Splinter Cell has gone through a lot of changes since the first game in 2002, but none as significant as the changes that took place before it became the franchise we know. Yannis Mallat, CEO at Ubisoft Montreal spills the beans to IGN.
It was originally conceived as a retro-sci-fi shooter called The Drift, but it lacked soul even though it had some of the mechanics – like different vision modes and modular guns – that would make its way into Splinter Cell. Development struggled thanks to an inexperienced team with big ambitions and the project was close to being shelved.
Then it was pitched as a James Bond game in a desperate attempt to rescue it.
Nothing came of the demo, it was a failed “attempt to impress the license holder,” says Mallat. The Drift was shelved, and Ubisoft’s take on Bond never saw the light of day. It might have remained a forgotten project if it wasn’t for Ubisoft acquiring the Tom Clancy name.
As Ubisoft scrambled to find ways to plaster Tom Clancy across as many IPs as possible, the Montreal team – then based in New York – started searching through shelved games to see if they’d fit with the Clancy brand. When designer Nathan Wolff started adding espionage elements to The Drive, like cameras, indirect combat and stealth, the publisher considered remaking it as a game based on The Sum of All Fears.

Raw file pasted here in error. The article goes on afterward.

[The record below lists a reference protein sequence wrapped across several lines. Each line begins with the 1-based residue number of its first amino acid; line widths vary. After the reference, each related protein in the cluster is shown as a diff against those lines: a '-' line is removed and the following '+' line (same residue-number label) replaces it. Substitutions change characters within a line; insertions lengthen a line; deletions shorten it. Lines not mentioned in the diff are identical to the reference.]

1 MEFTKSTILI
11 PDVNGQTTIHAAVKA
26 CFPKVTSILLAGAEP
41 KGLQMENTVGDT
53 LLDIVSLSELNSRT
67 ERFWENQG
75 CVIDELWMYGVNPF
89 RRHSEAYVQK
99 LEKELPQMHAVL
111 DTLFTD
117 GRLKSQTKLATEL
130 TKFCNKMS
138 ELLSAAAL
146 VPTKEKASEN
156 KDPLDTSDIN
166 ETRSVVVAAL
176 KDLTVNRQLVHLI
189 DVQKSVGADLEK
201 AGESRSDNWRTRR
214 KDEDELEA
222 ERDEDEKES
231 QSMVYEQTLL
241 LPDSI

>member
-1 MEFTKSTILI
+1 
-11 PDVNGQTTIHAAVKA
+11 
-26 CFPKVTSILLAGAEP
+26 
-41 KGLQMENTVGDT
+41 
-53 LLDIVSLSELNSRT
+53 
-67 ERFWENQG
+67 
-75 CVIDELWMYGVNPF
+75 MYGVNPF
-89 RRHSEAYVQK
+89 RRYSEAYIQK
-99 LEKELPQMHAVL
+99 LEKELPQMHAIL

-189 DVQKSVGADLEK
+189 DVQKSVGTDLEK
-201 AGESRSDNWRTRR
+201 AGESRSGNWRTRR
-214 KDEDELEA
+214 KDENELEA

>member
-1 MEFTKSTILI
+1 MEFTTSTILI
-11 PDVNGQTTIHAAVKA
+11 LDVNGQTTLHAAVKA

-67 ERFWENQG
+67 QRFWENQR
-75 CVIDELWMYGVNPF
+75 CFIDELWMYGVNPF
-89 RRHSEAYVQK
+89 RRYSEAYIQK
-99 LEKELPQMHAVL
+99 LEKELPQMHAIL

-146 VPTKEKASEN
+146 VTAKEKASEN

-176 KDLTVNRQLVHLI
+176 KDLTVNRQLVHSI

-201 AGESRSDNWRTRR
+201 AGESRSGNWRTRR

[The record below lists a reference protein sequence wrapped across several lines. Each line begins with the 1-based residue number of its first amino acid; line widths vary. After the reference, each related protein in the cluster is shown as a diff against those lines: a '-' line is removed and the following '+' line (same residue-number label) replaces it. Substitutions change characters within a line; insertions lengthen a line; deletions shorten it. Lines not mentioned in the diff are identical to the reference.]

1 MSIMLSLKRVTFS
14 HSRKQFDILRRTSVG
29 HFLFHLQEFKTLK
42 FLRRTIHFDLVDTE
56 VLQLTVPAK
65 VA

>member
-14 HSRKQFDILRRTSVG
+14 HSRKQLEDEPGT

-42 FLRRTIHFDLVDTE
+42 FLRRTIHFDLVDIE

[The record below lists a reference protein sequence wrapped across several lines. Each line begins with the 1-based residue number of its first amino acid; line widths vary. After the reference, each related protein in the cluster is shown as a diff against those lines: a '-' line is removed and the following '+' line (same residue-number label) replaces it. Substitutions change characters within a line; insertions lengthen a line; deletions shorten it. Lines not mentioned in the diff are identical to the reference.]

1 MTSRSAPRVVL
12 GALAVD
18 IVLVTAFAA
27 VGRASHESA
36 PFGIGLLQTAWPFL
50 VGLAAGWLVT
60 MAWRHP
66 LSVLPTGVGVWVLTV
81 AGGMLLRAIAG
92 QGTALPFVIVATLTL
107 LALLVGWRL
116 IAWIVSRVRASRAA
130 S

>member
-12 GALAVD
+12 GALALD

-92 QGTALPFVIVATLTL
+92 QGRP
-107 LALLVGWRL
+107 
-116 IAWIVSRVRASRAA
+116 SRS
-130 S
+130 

Ordered to make a Metal Gear Solid 2 killer, the Drift team needed to decide how to pitch it. Instead of basing it on an existing Tom Clancy property, they decided to do something new, retaining that Tom Clancy style. The pitch was “What if the NSA couldn’t collect data by conventional means? Would it have access to a wetworks team or operative to do discrete dirty work?” And with that, Splinter Cell was born.
I certainly can’t imagine Fisher swanning around Casinos in an expensive suit, flirting with waitresses and guzzling down martinis like an out of control alcholic.